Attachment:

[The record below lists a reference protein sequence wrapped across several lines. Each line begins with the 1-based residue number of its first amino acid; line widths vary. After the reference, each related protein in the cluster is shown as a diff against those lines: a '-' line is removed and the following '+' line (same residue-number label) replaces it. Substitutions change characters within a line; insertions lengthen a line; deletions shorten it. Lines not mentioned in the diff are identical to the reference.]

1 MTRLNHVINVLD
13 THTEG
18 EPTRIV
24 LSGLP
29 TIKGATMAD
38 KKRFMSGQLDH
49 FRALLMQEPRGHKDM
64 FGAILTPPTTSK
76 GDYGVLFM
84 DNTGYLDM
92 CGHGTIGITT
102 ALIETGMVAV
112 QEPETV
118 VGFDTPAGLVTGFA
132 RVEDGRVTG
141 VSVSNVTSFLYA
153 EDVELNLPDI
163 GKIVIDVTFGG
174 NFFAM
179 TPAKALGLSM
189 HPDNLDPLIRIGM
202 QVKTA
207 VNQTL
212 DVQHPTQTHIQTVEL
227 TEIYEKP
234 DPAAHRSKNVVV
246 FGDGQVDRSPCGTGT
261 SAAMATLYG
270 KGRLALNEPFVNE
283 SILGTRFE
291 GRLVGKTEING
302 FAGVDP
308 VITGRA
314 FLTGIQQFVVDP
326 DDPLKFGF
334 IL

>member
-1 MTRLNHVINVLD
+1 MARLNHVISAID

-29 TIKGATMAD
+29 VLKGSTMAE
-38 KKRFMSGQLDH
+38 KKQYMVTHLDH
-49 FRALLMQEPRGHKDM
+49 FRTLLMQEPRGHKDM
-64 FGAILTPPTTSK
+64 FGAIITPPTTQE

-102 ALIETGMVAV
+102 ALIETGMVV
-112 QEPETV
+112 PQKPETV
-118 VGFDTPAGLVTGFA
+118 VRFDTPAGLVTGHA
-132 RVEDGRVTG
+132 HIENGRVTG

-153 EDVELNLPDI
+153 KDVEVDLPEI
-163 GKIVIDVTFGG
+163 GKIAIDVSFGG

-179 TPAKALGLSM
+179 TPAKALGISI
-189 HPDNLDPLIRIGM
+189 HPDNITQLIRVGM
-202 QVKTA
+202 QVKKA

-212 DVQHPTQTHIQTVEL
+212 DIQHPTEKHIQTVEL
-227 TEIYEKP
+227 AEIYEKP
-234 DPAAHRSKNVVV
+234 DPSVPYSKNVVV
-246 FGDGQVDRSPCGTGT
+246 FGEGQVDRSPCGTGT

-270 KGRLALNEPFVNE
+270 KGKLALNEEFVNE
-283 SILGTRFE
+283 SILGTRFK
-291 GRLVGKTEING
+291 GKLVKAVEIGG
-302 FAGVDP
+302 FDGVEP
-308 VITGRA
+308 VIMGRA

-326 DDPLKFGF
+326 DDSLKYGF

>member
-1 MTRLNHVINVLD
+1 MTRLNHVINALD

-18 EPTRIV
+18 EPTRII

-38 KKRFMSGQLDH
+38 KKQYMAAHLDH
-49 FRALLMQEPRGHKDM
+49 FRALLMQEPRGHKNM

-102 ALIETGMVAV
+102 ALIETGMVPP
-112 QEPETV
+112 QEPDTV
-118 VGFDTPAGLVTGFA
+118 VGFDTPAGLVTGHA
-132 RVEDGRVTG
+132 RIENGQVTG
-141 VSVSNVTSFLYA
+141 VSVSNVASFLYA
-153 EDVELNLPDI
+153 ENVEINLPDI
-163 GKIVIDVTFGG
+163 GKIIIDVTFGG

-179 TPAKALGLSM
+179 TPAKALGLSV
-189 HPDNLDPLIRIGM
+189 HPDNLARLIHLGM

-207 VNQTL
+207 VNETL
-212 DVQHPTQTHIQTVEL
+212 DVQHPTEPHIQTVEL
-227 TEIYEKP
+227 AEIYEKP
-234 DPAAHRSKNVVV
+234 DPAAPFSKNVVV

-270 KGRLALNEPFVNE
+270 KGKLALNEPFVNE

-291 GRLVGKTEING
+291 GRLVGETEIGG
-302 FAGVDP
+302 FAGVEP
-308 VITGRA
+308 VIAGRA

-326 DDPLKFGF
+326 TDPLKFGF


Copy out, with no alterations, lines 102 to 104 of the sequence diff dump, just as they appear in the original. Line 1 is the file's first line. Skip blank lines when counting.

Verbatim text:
-132 RVEDGRVTG
+132 RIENGQVTG
-141 VSVSNVTSFLYA